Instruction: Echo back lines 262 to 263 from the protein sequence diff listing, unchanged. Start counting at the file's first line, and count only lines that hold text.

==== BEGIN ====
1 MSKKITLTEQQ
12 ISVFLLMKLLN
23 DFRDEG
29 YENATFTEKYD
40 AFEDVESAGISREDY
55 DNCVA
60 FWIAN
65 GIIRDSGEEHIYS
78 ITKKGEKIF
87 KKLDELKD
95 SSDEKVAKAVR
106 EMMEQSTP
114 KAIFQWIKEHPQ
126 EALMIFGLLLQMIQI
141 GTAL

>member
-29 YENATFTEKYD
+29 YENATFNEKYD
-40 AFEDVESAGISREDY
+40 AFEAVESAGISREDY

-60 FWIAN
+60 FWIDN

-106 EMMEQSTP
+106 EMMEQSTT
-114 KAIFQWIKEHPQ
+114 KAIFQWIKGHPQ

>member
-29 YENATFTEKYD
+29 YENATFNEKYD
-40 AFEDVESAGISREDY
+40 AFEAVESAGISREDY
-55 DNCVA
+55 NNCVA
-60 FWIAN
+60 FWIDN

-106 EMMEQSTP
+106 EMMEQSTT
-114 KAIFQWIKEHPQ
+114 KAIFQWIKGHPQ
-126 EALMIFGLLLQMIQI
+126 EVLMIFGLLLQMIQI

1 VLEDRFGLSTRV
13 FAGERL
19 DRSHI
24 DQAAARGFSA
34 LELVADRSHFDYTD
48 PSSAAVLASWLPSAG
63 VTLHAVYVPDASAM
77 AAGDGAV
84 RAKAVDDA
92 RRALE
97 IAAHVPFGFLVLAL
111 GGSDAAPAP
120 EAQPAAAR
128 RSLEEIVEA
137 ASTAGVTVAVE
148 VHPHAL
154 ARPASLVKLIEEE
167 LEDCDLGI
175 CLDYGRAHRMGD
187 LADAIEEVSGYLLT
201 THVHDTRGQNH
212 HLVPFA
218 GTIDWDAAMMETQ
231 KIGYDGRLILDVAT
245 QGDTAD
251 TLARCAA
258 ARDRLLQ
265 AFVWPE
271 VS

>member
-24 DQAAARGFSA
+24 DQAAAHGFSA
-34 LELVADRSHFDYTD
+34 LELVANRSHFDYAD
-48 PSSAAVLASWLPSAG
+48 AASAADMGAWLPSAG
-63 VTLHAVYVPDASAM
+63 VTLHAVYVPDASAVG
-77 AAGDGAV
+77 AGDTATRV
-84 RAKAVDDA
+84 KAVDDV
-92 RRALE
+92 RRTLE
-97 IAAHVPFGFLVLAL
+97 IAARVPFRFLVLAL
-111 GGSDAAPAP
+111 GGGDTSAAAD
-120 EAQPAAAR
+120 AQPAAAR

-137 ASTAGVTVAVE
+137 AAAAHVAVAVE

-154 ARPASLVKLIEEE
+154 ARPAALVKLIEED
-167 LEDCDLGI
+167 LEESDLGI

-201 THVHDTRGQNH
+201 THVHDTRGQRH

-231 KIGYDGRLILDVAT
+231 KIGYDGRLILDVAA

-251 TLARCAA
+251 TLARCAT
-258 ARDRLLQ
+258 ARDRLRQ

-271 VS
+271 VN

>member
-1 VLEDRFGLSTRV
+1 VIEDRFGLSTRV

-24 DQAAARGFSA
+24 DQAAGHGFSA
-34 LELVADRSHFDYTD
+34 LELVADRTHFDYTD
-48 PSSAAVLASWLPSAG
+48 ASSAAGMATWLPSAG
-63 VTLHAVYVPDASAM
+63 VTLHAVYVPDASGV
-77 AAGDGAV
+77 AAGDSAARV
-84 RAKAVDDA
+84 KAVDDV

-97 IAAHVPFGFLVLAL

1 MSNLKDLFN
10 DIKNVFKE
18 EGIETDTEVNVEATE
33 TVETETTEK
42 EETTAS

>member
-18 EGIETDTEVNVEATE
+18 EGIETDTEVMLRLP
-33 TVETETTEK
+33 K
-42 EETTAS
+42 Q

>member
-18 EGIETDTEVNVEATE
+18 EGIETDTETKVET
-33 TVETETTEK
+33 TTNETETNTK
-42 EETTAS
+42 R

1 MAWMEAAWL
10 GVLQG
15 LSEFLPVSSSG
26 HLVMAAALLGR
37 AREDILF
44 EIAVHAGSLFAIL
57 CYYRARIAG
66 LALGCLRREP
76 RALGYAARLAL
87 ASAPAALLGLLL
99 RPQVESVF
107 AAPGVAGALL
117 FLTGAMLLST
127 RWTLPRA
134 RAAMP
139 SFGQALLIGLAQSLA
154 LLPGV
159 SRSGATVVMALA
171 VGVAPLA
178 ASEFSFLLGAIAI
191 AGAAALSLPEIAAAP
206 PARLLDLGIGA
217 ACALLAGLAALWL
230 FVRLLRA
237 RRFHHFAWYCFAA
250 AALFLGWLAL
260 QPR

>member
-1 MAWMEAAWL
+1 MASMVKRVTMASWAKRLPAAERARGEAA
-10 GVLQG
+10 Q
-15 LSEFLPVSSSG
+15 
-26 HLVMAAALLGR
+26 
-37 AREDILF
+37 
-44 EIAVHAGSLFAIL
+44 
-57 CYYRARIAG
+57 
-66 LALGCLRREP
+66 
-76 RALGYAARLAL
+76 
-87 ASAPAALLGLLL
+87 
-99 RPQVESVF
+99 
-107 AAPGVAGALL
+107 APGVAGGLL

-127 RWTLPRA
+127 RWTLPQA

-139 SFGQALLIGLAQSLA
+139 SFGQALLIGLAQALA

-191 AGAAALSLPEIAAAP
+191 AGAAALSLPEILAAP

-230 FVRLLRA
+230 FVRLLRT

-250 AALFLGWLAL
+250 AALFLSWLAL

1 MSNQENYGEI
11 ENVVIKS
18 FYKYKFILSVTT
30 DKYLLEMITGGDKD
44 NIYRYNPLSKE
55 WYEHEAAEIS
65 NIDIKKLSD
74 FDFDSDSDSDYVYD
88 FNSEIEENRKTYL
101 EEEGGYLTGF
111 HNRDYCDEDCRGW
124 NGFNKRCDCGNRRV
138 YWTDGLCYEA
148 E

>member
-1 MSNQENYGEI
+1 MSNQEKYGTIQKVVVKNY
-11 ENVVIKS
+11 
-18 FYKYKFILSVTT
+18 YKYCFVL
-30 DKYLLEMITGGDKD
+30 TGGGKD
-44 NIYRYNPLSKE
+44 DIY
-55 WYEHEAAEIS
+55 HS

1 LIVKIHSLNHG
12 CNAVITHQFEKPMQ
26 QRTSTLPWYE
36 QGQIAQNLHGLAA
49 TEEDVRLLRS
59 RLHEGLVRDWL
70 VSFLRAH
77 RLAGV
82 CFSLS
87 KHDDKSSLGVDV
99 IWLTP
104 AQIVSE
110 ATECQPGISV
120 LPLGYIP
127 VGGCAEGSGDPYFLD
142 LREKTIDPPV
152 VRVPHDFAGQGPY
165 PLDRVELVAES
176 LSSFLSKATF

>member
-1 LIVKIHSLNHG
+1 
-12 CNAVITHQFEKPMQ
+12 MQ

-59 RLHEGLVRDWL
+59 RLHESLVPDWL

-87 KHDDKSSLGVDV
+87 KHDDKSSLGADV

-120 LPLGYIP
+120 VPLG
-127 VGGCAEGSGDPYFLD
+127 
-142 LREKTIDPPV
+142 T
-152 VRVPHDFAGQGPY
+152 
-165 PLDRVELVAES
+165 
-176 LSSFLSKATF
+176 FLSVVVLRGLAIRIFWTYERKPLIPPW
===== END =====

-127 VGGCAEGSGDPYFLD
+127 